WEAR - Search Results

The following is an archived video story. The text content of that video story is available below for reference. The original video has been deleted and is no longer available.

Potential break in mystery of Malaysian Flight 370

Another potential break in the search for missing Malaysia Airlines Flight 370.
The ship, Ocean Shield, has detected two sustained "pinging" signals in the Southern Indian Ocean.
   
Officials say they are consistent with transmissions from an airplane's black boxes.
But the head of a joint agency coordinating the search says it may take days to confirm whether the signals are indeed from the flight and data recorders of Flight 370.

Two pings picked up by search ships in the Indian Ocean. Could this be the first signs of Malaysia Airlines Flight 370?

Clearly this is a most promising lead and probably in the search so far.  Australian authorities said one of their vessels - with this American ping locator - heard two separate signals.

This would be consistent with transmissions from both the flight data recorder and the cockpit voice recorder.

Saturday night into sunday crews heard something like this:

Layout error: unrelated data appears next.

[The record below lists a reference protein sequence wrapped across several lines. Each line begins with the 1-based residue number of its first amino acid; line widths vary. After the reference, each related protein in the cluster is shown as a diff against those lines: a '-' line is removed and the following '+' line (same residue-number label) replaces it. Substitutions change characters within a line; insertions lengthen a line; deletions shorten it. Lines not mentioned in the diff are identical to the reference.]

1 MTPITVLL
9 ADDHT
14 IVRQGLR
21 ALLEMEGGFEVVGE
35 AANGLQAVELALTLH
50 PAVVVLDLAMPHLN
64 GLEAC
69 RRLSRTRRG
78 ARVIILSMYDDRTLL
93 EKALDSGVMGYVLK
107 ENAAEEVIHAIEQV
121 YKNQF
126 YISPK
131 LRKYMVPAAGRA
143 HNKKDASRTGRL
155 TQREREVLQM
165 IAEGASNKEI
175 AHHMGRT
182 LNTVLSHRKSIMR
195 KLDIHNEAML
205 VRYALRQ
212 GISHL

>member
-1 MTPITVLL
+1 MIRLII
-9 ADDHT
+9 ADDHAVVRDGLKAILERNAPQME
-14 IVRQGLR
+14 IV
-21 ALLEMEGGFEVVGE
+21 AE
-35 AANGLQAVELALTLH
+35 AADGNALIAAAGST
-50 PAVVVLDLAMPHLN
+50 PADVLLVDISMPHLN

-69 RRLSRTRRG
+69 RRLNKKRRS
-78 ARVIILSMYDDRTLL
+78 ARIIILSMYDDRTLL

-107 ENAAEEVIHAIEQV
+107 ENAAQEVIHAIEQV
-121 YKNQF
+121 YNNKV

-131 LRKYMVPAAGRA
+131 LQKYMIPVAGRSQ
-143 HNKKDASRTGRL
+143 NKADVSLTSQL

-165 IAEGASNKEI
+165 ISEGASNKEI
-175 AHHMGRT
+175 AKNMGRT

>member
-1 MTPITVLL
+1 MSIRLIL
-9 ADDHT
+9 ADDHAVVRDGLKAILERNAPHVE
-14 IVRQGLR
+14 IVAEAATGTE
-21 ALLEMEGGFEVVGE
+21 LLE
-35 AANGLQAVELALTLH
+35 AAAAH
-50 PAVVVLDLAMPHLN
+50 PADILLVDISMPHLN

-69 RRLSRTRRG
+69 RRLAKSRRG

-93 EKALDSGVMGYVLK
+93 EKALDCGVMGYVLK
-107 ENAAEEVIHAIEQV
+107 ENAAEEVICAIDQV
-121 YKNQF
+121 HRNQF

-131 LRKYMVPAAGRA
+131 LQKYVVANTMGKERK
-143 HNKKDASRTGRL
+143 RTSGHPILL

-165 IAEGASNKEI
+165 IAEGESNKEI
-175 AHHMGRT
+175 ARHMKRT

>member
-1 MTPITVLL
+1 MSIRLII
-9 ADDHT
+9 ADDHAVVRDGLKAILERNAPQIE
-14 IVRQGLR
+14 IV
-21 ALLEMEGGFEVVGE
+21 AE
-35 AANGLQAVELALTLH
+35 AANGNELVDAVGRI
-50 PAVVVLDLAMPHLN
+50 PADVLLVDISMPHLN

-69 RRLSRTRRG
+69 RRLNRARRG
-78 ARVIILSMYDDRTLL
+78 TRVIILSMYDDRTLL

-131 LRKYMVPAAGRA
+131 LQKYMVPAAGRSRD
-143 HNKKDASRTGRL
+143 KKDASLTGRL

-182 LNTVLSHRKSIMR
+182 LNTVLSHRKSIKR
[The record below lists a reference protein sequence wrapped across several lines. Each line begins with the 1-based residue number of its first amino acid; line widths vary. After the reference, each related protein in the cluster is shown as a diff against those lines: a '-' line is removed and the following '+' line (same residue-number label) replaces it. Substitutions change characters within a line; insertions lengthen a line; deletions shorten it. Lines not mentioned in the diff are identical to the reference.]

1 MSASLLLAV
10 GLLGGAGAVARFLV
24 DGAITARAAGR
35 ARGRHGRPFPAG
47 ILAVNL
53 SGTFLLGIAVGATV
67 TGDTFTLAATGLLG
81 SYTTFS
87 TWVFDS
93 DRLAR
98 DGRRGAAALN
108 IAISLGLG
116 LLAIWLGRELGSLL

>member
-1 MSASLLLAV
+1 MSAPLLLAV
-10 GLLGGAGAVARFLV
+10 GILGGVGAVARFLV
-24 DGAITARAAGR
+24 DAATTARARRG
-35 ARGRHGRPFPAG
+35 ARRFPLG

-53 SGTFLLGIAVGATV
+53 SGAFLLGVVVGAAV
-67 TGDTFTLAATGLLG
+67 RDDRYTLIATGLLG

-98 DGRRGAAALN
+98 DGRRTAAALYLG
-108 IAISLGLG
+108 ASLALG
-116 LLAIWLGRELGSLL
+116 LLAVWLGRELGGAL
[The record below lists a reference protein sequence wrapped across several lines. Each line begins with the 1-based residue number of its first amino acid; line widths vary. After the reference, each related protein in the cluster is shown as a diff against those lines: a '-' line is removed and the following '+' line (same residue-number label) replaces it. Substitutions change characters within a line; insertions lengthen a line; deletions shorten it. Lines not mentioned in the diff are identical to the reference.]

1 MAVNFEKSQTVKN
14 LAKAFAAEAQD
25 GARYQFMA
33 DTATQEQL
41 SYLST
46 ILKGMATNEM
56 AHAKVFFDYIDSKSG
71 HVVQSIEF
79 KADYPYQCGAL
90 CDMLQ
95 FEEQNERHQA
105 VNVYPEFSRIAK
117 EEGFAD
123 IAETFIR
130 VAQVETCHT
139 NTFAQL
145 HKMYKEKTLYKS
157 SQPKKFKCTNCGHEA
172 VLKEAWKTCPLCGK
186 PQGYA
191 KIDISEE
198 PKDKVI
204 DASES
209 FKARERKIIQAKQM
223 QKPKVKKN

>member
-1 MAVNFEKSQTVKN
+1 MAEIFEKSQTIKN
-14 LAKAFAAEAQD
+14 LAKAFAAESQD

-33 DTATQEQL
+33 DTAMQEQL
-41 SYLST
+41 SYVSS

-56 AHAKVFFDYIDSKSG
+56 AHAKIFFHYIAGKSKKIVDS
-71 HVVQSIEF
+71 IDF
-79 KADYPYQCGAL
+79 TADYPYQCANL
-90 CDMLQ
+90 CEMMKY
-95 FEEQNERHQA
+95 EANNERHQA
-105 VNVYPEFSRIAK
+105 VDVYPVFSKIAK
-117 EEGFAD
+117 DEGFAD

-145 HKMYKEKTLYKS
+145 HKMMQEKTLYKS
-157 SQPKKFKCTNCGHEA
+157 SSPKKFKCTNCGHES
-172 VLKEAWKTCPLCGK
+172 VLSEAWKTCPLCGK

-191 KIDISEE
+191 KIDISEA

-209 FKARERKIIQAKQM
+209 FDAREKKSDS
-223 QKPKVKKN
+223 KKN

The first signal lasted two hours and 20 minutes. The ship turned and picked up another signal for about 13 minutes.

The two pings were about a mile apart.
Now this Australian Navy ship - the Ocean Shield - is zoning in on a very small area, just three square miles of the Indian Ocean.

The waters are very deep there, nearly three miles to the ocean floor.
But the search teams want to hear a third ping,  that will allow them to triangulate where the signals are coming from.

Then a deep sea search could begin.
That will be the trigger at the moment to launch the autonomous underwater vehicle with a more accurate sonar and potentially a camera for mapping and visually looking at the ocean floor

The batteries on the black boxes were expected to be at full strength only through this weekend.  But manufacturers of the so-called pingers say there could be a few more days of solid signals.
Even if we lose the pingers we're in a small enough search area we'll find wreckage on the bottom.

That may not be right away. Experts say it could be months or years.  But just a matter of time.